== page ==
finanzas/notas/tribunal-federal-reafirma-la-paralizacion-de-ejecuciones-hipotecarias/) has been in effect since March of last year, especially when it comes to loans guaranteed by federal agencies such as the Federal Housing Finance Administration (FHA), the Veterans Administration and the federal Department of Agriculture (https://www.elnuevodia.com/topicos/departamento-de-agricultura-federal/) (USDA), have been on hold. In the case of Puerto Rico, such suspension has followed the CDC schedule in the orders issued by the federal judge.

Gustavo A. Gelpí

(https://www.elnuevodia.com/topicos/gustavo-gelpi/).


The moratoriums

However, according to Vilariño, the other benefit for consumers has been the postponement of their mortgage payments.

(https://www.elnuevodia.com/topicos/moratoria/) and that remedy is no longer necessarily available for conventional mortgages owned by government mortgage lenders FannieMae or FreddieMac.


Hence, according to Vilariño, little by little, the banks "have been waking up" and are beginning to order their procedures to resume foreclosures to those who do not pay.


Vilariño said that in the past months, the number of merchants seeking help has been on the rise, but stresses that "behind the bankruptcy of the business, employees are arriving because they are out of work and cannot pay".


The Consumer Financial Protection Bureau (FPCB) states that in the case of a mortgage guaranteed by FHA, Veterans Affairs or federal Agriculture, the deadline for requesting a first moratorium is (https://www.elnuevodia.com/negocios/banca-

finanzas/notas/conoce-como-funciona-la-moratoria-de-pagos-de-prestamos-estudiantiles/) in payments due to the pandemic is September 30, 2021.


For those who received that special treatment on or before June 30, 2020, the deadline to apply for an extension is next Wednesday, June 30. The time extensions, however, would only be for three months, the FPCB says.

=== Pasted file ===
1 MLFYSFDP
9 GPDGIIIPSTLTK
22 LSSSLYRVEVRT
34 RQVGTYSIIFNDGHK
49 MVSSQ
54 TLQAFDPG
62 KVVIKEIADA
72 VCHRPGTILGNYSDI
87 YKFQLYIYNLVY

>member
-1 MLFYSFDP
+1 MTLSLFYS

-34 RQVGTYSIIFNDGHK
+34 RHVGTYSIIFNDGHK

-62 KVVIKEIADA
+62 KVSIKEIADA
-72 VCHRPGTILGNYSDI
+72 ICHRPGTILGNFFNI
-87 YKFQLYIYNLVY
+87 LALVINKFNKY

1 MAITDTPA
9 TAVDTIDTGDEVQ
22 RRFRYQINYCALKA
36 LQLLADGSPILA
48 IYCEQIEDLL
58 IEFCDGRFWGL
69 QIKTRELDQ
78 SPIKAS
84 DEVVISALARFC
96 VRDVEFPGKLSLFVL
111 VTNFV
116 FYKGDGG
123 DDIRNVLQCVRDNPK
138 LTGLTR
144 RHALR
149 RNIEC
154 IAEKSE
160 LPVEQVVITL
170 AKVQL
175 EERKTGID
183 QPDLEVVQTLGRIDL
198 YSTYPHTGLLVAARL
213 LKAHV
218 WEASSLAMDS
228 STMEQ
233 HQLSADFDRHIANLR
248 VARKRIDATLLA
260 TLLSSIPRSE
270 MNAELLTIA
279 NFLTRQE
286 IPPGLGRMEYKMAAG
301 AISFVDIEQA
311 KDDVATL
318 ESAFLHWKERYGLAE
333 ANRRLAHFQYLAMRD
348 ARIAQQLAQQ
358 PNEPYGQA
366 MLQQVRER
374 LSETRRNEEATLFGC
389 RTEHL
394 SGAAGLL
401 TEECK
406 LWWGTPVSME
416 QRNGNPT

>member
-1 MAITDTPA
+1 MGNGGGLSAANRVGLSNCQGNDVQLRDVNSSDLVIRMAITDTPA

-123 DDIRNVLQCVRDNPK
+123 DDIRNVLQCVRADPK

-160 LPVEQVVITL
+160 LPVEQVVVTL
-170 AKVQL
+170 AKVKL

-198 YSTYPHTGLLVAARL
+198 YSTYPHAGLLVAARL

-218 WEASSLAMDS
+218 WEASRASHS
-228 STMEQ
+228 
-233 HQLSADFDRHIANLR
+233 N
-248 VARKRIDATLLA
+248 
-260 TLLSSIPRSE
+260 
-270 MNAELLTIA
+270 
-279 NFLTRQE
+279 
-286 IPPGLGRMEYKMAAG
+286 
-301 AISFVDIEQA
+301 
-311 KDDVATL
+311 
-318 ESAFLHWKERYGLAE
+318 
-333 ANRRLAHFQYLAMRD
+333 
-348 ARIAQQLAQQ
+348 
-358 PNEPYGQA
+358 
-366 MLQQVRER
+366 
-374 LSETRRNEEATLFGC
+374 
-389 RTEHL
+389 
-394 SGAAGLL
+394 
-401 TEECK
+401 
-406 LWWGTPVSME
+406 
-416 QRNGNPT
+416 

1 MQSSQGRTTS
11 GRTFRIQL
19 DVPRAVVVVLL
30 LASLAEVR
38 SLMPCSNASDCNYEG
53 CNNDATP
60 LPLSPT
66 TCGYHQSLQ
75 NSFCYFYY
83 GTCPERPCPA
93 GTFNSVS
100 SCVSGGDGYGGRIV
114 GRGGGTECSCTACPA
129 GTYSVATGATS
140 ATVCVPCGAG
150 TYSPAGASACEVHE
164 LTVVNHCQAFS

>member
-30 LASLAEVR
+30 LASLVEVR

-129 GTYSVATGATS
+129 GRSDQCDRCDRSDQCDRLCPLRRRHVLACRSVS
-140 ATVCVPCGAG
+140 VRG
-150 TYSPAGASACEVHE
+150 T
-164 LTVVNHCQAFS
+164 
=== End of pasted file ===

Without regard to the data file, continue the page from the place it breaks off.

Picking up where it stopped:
When the moratorium on payments ends

Vilariño explained that those consumers who are in a moratorium and understand that they cannot comply with their payments, should go to the financial institution and start a loss mitigation process.


The duration of a moratorium depends on the agreement each consumer has reached with their financial institution and the form of repayment as well. Typically, the agreement may include deferring suspended payments until the end of the loan or making installment payments concurrent with the monthly mortgage payment to cover the number of months the loan was missed.


But according to the lawyer, the loss mitigation process will not necessarily slow down the foreclosure proceedings, once they are resumed.


"I have had cases in which the person in loss mitigation has been sold the house," said Vilariño.


In that sense, the lawyer said that if the consumer has some level of income, there is a high probability that a bankruptcy process will serve to retain the home. This is because while the financial institution would not accept the entry of family members to assist in the payment of the mortgage, for example, this could be feasible in a debt adjustment process through the court.


Source - El Nuevo Día , https://www.elnuevodia.com/autor/joanisabel-gonzalez/